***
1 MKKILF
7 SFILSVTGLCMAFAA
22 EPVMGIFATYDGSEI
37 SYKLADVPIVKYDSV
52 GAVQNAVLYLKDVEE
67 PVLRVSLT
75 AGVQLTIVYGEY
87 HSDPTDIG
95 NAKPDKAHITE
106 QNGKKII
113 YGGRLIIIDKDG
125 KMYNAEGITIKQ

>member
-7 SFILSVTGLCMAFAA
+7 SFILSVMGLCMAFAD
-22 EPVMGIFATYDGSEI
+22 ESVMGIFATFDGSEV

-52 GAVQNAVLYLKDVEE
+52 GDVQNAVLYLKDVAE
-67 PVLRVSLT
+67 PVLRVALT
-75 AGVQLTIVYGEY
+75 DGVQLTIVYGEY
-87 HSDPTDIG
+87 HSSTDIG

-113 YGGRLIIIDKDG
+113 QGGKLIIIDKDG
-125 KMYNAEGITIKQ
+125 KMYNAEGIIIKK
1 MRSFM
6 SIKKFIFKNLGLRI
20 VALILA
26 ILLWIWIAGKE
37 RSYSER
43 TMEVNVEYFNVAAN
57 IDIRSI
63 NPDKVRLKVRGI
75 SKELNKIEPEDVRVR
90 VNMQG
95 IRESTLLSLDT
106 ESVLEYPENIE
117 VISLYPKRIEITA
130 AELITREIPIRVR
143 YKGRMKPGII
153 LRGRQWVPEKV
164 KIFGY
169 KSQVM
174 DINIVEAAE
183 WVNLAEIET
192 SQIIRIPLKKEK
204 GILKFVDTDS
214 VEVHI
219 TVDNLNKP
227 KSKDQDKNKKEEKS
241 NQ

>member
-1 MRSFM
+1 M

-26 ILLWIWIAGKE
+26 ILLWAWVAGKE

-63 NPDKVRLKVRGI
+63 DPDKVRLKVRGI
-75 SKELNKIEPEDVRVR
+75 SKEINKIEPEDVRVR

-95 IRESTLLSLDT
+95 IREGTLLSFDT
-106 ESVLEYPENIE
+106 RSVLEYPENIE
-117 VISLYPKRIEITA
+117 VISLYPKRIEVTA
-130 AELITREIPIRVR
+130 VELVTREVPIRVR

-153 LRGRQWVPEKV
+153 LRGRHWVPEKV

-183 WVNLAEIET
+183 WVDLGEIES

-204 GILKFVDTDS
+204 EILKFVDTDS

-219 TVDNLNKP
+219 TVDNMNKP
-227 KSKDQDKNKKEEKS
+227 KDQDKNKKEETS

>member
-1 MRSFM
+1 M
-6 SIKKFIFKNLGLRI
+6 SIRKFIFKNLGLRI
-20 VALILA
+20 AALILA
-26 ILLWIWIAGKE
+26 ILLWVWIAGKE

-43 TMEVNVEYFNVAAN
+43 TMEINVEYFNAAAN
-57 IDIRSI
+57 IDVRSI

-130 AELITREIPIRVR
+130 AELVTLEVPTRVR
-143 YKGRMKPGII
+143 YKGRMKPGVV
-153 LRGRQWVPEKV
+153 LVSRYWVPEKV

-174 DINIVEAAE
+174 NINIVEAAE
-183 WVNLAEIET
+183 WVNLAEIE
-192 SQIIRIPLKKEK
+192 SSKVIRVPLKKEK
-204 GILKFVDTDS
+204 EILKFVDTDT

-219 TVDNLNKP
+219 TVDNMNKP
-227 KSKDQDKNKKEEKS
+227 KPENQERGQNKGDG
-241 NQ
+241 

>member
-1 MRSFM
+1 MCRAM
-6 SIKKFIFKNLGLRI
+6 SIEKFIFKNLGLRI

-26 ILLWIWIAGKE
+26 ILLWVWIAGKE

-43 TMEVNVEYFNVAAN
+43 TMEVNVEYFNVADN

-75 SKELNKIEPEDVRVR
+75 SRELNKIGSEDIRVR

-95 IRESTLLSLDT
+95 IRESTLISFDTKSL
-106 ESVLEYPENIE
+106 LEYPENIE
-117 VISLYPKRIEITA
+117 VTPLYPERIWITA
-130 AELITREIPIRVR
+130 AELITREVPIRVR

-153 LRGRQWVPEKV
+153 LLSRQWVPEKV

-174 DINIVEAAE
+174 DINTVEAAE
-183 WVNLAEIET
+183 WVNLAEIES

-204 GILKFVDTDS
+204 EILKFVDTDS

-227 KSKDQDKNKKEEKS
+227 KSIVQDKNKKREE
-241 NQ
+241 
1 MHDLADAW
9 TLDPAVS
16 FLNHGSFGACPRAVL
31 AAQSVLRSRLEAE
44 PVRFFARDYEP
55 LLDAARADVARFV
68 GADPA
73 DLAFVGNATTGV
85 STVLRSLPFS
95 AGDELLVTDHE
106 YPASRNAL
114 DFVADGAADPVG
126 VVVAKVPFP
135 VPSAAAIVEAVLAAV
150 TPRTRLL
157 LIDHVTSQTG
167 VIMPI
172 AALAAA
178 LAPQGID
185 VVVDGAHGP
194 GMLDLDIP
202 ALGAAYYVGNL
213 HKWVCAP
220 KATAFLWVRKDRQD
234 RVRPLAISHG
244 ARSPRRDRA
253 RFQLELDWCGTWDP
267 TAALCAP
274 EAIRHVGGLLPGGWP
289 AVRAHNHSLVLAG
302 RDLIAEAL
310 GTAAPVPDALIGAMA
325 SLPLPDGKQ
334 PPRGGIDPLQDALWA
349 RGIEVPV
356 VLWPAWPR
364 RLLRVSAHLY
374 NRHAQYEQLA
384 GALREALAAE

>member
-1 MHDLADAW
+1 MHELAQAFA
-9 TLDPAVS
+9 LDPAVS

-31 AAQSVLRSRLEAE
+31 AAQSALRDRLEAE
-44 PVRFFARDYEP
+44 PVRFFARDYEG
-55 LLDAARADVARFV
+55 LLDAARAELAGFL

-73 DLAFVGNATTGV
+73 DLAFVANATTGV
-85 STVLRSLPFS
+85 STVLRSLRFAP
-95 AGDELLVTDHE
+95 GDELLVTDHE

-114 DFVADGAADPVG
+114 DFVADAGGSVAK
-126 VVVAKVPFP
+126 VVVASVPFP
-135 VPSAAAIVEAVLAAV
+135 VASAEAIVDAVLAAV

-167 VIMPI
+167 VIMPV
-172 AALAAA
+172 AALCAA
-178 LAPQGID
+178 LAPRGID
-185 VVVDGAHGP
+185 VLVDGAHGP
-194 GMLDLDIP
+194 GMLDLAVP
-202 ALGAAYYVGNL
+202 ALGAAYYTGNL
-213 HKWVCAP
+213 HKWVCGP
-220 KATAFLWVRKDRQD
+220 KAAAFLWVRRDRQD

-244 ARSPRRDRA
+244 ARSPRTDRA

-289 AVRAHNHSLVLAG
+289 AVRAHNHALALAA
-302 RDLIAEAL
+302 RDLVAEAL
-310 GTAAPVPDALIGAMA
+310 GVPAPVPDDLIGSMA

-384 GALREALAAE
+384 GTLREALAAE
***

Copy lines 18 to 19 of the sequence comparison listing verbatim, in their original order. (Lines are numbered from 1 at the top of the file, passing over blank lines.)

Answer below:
-52 GAVQNAVLYLKDVEE
+52 GDVQNAVLYLKDVAE